5. As it seems to us, no system, short of absolute prohibition, could prevent instances where instantaneous death was not achieved. The question is whether the Plan, by accepting that these instances will occur, promotes the humane treatment of kangaroos. We think that it does. The Plan requires trappers to achieve a very high level of accuracy before becoming licensed. It incorporates measures to deter non-compliance. The Plan requires a very high standard of accuracy that, if achieved, achieves humane death. In the small percentage of cases where that cannot be achieved the Plan requires measures to quickly and humanely despatch wounded kangaroos.
  6. Dr Paul Hopwood, a veterinarian with considerable experience in both kangaroos and firearms, reviewed the trappers’ accreditation course undertaken by the New South Wales Firearms Safety and Training Council Ltd in 2003 and expressed the opinion that it adequately determines the ability of a trapper to comply with the Code. His vast experience leads him to the conclusion that there is no significant evidence of incompetence amongst commercial harvesters. To the contrary his experience “indicates exceptional shooting skills amongst kangaroo trappers”.
  7. It may be accepted that there will, nonetheless, be instances where instantaneous death by brain shot is not achieved. It may, as well, be accepted that in these instances there is a period of suffering by the wounded animal and that in an even smaller number of cases animals will be wounded but mobile and unable to be dispatched by the trapper and may suffer a lingering death. But those instances, whilst unfortunate, do not detract from our conclusion that the Plan does all that can be done to promote the humane treatment of wildlife. Any management plan that involves the commercial killing of free-ranging animals will involve a risk that perfection will not always be achieved. What is required is that the Plan achieve as near to perfection as human frailty will permit. We are satisfied that the system of accreditation, licensing, and compliance management achieves that object.
  8. The same is true of the other aspect of the matter that the Association relied on, the treatment of orphan joeys. The Code requires the trapper to inspect females to ascertain whether there are in-pouch young. Any found must be dispatched as quickly as possible by a blow to the head or decapitation. In the case of larger young a shot to the head will result in humane death. The concern of the Association is directed particularly to those young at foot that are not able to be killed by the trapper following the killing of the mother. There was no unanimity in the evidence regarding the fate of those joeys. Dr Croft suggested that all young at foot joeys starve to death or are taken by predators. Professor Phillips was of the view that the survival rate was dependant upon forage quantity and quality. We need not resolve that issue. Again, it may be accepted that there will be a very small number of instances where young at foot die in this way, but we do not regard that fact, even in combination with the instances where an instantaneous killing of the adult is not possible, as leading to the conclusion that the Plan does not satisfy the object of promoting the humane treatment of wildlife. We are satisfied that it does meet that object.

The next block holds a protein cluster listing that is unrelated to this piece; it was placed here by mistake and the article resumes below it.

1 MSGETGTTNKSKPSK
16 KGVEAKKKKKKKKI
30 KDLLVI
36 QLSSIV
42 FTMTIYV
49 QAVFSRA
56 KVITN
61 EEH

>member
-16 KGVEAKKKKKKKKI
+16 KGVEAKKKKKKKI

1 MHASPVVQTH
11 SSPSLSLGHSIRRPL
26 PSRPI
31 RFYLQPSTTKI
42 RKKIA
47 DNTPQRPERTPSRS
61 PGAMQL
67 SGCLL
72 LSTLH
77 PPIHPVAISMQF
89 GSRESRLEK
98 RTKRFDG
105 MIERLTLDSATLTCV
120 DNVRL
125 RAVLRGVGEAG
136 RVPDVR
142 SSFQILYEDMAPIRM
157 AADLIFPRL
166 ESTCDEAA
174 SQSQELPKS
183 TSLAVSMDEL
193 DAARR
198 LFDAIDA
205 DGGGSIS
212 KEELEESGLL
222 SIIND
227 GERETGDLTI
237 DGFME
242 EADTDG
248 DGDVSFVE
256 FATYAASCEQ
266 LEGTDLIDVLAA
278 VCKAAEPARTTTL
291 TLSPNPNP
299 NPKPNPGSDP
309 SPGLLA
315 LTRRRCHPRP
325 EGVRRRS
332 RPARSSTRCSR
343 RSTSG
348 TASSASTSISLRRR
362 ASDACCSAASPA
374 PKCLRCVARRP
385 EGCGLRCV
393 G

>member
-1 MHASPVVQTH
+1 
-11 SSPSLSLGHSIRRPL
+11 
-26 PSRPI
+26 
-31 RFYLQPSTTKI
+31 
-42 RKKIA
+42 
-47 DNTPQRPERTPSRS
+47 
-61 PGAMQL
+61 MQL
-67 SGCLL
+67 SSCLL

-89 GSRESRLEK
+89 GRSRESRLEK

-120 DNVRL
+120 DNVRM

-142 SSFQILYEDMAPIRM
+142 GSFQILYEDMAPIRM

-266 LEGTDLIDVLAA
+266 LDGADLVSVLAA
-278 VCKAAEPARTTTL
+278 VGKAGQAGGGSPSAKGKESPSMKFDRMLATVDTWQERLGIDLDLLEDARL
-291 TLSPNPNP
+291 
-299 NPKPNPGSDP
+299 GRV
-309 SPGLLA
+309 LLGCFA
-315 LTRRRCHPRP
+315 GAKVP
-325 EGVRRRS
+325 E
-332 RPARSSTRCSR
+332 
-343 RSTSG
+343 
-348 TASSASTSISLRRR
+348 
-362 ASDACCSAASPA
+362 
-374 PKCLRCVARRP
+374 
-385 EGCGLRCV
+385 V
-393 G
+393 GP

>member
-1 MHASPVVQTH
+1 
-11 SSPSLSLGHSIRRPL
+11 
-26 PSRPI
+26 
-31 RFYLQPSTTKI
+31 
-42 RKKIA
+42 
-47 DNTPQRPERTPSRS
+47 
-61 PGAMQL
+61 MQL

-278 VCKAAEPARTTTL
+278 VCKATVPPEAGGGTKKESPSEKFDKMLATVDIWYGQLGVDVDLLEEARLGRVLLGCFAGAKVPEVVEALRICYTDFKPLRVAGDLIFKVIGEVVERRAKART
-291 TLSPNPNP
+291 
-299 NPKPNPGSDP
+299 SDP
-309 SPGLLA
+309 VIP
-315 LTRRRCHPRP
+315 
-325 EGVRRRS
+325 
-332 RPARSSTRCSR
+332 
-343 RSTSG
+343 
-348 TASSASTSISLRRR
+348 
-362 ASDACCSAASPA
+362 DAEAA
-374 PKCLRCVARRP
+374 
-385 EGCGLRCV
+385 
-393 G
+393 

9. The second argument of the Association concerns Reg 9A.05(4). The Association says that paragraph (a) has application. We do not accept that that is so. Paragraph (a) uses the expression “taken, transported and held” whereas paragraph (b) refers to what is required when an animal is “killed”. There is no definition in the regulations of the expression “take”, however it is defined in s 303BC of the EPBC Act and for the purposes of Part 13A as including, “unless the contrary intention appears”, “harvest, catch, capture, trap and kill”. If the Regulations incorporate that definition, the presence of a separate use of “kill” expresses a contrary intention, that is, “take” in paragraph (a) does not include “kill”. If the definition is not incorporated the same result is achieved by the expressio unius rule of statutory construction. In either case we regard only paragraph (b) as having any application.
  10. That being so, the question we must decide is whether we are satisfied that it is likely that kangaroos are killed in a way that is generally accepted as minimizing pain and suffering. The Code was the product of cooperation between State and Territory authorities responsible for national parks and wildlife matters, in consultation with interested groups such as the RSPCA and shooters’ organisations. Each of the management plans for the harvesting of kangaroos in Queensland, South Australia and Western Australia require compliance with the Code.